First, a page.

Chemical Warfare:

Soldiers Not Adequately Equipped or Trained to Conduct Chemical Operations

C-NSIAD-91-17: Published: Jan 15, 1990. Publicly Released: Jan 15, 1990.

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Pursuant to a congressional request, GAO reviewed whether: (1) U.S. soldiers are routinely trained and equipped to survive and sustain operations in a chemical environment; and (2) Army units are adequately equipped to carry out chemical training and wartime missions.

GAO noted that: (1) many of the soldiers in 36 Army active and 4 reserve units GAO visited in the United States said they had not met the minimum time standards for training, and unit training was not carried out under realistic conditions or integrated into mission training exercises as required; (2) Army evaluations of exercises carried out at its two main combat training centers in the United States also showed that units that do not stress chemical training throughout the year do not perform well and sustain heavy simulated casualties during the chemical scenarios of the exercises at the centers; (3) although the Chemical School has updated the Army chemical warfare doctrine and performed studies to refine it, the other branch schools had not integrated the updated doctrine or the results of the studies into their doctrinal and training publications as required; (4) three reserve units visited in the United States were not adequately equipped to survive and sustain operations in a chemical warfare environment; (5) similarly in Europe, the levels of stocks in theater reserves and the prepositioned equipment storage sites visited had major shortages of collective protection shelters, decontamination apparatuses, chemical alarms, and certain individual protection gear; (6) over the past few years, the Army has developed and produced new chemical defense equipment; (7) however, shortages and limitations in certain equipment items continue to hamper the Army's ability to effectively carry out sustained operations during a chemical attack; and (8) further, some new equipment, although developed, has not been produced and delivered to the units.

Recommendation for Executive Action

  1. Status: Closed

    Comments: Please call 202/512-6100 for additional information.

    Recommendation: The Secretary of the Army should ensure that commanding officers responsible for conducting training fully comply with the minimum training standards set forth in Army regulations. The Secretary of the Army should ensure that the commanding officers of the Training and Doctrine Command and the Chemical School jointly evaluate the integration of chemical doctrine into the training guidance at the other branch schools and take the necessary corrective actions. The evaluation, as a minimum, should: (1) emphasize the need to conduct routine training in full protective gear until all personnel are capable of recognizing and adequately responding to the performance degradation that occurs after extended periods in the gear; and (2) require that all combat and support personnel undergo the required chemical training under realistic conditions and demonstrate the ability to perform assigned tasks at a minimally acceptable level while in full protective gear. The Secretary of the Army should require that commanding officers annually report to their rating officials the extent to which all combat and support personnel have undergone the required chemical training and demonstrated the ability to perform assigned tasks at a minimally acceptable performance level while in full protective gear. The Secretary of the Army should require commanding officers' rating officials to consider the officers' reports on chemical training in evaluating their performance. The Secretary of the Army should direct the Commander of the U.S. Army, Europe, to comply with the existing requirements that fixed sites have approved chemical decontamination plans and that the plans be practiced at least annually. The Secretary of the Army should ascertain whether the funding level and priorities for developing, producing, and delivering chemical protective equipment should be changed. The Secretary of the Army should ascertain whether authorized chemical equipment levels should be modified and equipment availability increased. The Secretary of the Army should ascertain whether production problems being encountered with new chemical protective equipment are being resolved.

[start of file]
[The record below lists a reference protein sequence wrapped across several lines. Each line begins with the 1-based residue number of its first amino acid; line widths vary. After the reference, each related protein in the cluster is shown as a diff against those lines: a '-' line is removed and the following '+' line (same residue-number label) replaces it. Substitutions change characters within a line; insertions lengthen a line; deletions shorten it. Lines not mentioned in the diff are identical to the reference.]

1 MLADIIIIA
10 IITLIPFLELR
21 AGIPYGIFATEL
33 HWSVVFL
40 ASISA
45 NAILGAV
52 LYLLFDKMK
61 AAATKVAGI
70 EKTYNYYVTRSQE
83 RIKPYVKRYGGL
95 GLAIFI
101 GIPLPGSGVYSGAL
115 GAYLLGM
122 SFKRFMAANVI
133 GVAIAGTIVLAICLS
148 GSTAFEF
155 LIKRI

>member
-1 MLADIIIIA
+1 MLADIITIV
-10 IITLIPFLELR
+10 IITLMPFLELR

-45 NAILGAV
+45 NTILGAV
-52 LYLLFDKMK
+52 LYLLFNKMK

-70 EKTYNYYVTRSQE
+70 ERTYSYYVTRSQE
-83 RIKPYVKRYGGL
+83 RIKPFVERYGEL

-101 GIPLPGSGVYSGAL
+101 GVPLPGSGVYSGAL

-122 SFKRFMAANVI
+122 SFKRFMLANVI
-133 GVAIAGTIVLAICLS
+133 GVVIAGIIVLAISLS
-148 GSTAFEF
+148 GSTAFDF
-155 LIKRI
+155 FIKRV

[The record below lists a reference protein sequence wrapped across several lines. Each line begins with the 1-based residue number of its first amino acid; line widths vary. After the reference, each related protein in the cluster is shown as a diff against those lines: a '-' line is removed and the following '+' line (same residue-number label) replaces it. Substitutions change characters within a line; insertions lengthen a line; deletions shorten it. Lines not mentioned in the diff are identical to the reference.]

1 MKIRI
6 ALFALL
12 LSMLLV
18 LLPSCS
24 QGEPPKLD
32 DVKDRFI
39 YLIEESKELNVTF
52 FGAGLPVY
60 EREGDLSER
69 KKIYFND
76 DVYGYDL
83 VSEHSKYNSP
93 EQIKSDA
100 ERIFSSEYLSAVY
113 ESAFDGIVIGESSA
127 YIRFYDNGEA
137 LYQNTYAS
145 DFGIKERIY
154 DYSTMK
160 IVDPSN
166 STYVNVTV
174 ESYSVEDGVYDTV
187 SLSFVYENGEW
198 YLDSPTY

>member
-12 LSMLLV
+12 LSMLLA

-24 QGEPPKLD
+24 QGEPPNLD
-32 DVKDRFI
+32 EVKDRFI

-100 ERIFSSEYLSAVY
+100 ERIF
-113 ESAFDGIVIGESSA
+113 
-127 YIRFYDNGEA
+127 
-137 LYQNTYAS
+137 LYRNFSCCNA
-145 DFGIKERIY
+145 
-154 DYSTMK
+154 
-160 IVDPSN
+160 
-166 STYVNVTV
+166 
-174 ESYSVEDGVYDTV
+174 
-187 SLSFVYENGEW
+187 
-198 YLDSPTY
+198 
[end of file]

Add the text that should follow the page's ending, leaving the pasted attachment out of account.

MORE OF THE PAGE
Agency Affected: Department of Defense: Department of the Army

 

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